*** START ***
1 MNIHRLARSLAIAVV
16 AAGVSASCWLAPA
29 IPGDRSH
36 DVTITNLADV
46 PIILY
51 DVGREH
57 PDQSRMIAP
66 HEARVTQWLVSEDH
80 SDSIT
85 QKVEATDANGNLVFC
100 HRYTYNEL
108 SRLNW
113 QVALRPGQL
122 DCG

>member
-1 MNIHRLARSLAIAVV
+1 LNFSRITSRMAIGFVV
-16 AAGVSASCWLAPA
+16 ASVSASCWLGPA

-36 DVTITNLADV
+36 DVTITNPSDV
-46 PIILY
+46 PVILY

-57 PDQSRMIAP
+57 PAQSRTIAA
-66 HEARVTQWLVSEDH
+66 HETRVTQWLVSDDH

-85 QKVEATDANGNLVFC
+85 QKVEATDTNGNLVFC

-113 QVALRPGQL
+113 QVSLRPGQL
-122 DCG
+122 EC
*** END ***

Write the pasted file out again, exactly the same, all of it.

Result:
1 MNIHRLARSLAIAVV
16 AAGVSASCWLAPA
29 IPGDRSH
36 DVTITNLADV
46 PIILY
51 DVGREH
57 PDQSRMIAP
66 HEARVTQWLVSEDH
80 SDSIT
85 QKVEATDANGNLVFC
100 HRYTYNEL
108 SRLNW
113 QVALRPGQL
122 DCG

>member
-1 MNIHRLARSLAIAVV
+1 LNFSRITSRMAIGFVV
-16 AAGVSASCWLAPA
+16 ASVSASCWLGPA

-36 DVTITNLADV
+36 DVTITNPSDV
-46 PIILY
+46 PVILY

-57 PDQSRMIAP
+57 PAQSRTIAA
-66 HEARVTQWLVSEDH
+66 HETRVTQWLVSDDH

-85 QKVEATDANGNLVFC
+85 QKVEATDTNGNLVFC

-113 QVALRPGQL
+113 QVSLRPGQL
-122 DCG
+122 EC